News Briefs I
Bush Is Sworn In as Signs Point to White House BidLos Angeles Times
George W. Bush was sworn in for his second term as Texas governor Tuesday, even as sources close to him signaled he was intensifying his efforts to explore a possible bid for the 2000 Republican presidential nomination.
While the focus Tuesday was on the second term that Bush won in a landslide re-election in November, many here viewed the day's festivities as only the overture for a presidential announcement later this year. Aides said perhaps as soon as March, Bush could move closer toward such a race by formally establishing a presidential exploratory committee.
"In March or so, if the answer (about running) is anything other than absolutely not, he's got to let something go forward," said one senior adviser to Bush, who has emerged as the clear front-runner in almost all early polls of GOP presidential preferences for 2000.
Allied Jets in Turkey Brace for Action Over IraqThe Washington Post
The co-pilot of a U.S. Air Force EA-6B electronic jamming plane was flying protective cover for several British Jaguars over northern Iraq last month when he was surprised to see the contrails of an Iraqi surface-to-air missile and hear an explosion overhead. Twenty minutes later, another Iraqi missile arced into the sky toward a nearby U.S. F-16, provoking three American warplanes to hurl six 500-pound bombs at their assailants.
The Dec. 28 attack was the first against U.S. aircraft in northern Iraq since August 1993. Since then, Iraqi anti-aircraft batteries have fired on U.S. and British warplanes in northern Iraq twice more and switched on radar at least three times in preparation for possible attacks each time provoking a swift counterattack by air crews under orders from Washington not to let a single assault go unpunished.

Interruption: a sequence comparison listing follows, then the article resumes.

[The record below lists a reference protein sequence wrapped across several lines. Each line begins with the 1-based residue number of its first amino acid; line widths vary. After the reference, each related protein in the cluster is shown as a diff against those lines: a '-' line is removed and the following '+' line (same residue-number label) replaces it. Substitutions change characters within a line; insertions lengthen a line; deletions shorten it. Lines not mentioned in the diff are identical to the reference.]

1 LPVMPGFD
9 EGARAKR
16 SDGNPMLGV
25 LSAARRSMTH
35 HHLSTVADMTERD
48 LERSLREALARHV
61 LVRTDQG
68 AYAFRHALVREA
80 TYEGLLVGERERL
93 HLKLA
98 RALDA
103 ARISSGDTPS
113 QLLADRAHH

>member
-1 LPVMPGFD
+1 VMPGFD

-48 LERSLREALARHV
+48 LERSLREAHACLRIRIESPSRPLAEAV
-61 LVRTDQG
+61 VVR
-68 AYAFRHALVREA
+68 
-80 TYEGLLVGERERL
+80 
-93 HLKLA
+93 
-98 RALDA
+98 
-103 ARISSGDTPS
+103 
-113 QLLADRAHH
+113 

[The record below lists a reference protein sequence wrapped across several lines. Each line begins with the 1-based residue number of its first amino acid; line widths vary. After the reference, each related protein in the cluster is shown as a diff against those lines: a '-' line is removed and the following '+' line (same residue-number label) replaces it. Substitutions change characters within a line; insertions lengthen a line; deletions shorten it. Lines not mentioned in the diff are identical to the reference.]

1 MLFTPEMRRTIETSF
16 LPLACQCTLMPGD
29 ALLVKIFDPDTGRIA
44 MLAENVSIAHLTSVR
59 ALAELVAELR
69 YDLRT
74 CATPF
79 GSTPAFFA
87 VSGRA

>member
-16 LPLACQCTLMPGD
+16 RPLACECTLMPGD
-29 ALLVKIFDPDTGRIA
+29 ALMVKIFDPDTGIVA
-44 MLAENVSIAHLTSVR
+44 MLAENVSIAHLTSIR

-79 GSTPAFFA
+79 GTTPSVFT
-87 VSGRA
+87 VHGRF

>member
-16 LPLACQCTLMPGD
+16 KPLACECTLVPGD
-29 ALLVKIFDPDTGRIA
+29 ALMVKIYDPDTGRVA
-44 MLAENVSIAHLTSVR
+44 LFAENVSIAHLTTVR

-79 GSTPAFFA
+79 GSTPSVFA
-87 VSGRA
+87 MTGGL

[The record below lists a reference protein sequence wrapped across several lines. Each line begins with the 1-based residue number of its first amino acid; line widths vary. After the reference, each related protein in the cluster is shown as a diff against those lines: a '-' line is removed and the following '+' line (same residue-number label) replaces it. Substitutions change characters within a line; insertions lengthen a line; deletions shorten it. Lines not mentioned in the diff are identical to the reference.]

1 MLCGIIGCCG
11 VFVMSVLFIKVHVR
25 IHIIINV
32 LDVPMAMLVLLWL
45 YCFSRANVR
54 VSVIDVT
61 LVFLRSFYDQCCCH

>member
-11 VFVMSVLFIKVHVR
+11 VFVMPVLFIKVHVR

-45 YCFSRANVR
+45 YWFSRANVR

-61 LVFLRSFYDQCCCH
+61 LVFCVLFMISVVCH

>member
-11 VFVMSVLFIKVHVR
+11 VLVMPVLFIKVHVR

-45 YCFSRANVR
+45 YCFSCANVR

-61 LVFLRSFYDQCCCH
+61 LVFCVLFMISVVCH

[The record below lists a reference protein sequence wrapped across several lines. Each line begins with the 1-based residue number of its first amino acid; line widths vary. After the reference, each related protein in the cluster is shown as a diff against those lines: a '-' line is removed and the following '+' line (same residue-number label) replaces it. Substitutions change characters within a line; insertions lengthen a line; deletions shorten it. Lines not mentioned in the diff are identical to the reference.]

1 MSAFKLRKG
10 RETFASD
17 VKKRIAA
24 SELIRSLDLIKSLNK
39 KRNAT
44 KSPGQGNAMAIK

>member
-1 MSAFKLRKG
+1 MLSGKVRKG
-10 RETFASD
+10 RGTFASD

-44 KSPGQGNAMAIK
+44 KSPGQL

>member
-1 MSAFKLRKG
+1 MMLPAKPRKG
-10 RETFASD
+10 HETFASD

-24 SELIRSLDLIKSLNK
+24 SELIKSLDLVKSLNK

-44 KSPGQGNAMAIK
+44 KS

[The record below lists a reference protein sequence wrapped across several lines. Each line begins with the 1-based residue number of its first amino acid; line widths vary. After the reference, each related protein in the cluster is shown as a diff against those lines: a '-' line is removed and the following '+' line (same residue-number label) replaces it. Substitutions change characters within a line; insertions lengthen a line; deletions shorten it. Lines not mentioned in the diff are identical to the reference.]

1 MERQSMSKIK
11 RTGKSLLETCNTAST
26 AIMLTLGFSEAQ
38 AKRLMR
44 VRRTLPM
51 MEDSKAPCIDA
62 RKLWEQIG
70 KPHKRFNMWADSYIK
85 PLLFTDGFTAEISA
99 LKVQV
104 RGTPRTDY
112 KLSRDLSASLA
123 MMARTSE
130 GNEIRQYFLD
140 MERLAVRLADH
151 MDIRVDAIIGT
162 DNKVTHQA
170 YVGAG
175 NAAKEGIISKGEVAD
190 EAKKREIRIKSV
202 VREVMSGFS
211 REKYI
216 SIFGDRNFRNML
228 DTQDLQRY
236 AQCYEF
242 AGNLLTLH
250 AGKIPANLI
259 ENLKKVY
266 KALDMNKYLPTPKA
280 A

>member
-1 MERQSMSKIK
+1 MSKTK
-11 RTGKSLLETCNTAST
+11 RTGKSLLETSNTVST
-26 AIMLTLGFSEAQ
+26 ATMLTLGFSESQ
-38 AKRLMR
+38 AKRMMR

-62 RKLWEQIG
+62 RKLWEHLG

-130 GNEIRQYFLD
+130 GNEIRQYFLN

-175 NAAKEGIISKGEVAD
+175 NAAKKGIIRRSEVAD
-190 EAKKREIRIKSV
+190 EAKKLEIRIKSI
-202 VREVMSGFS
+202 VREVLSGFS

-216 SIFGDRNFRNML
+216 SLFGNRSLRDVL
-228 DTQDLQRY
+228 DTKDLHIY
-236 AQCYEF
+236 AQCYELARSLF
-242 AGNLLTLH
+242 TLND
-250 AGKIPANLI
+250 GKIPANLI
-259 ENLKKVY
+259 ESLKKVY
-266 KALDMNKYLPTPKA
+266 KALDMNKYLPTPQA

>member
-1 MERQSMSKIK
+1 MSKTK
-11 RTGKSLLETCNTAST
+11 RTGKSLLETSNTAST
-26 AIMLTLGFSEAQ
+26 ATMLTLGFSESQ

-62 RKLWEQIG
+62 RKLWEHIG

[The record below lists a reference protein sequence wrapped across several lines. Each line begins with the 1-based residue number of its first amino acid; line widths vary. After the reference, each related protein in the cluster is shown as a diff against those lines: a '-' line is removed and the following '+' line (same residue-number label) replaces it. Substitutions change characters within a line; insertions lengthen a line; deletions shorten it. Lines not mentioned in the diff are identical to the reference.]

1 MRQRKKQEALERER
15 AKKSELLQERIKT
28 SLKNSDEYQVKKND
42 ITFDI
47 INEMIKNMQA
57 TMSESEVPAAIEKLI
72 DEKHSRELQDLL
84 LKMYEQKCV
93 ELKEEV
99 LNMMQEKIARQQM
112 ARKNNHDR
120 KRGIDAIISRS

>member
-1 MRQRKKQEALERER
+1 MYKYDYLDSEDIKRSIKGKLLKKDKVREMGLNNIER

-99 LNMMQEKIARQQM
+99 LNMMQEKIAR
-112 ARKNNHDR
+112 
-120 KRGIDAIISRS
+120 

None of the Iraqi missile or anti-aircraft fire has struck a target, but three Iraqi batteries have been damaged or destroyed. Over the past month, U.S. officials say, the Iraqi military evidently has laid the groundwork to maintain a robust challenge to allied flights in northern Iraq by moving more than a dozen additional mobile missile batteries into the air patrol zone, which lies between the Turkish border and the 36th parallel.
Hussein Returns to Jordan After Cancer Treatment in U.S.Los Angeles Times
A gaunt but smiling King Hussein returned home Tuesday to elated, rain-drenched crowds and simmering speculation over who will succeed him as the ruler of Jordan, this strategic ally of the United States.
Claiming recovery from cancer after six months of treatment in the United States, the king piloted his Royal Jordanian Air Force jet to a safe landing here. He then rode in a heavily guarded motorcade through the capital, poking his kaffiyeh-clad head through the sunroof of an aging limousine to salute the Bedouins, children, soldiers and other well-wishers who lined the streets.
Hussein's longest-ever absence from the desert kingdom he has ruled for 46 years fed a sense of uncertainty and unease among many Jordanians faced with high unemployment, endemic corruption, new tensions with neighboring Iraq and the stagnation of Israel's pursuit of peace with the Palestinians, who make up a majority of Jordan's population.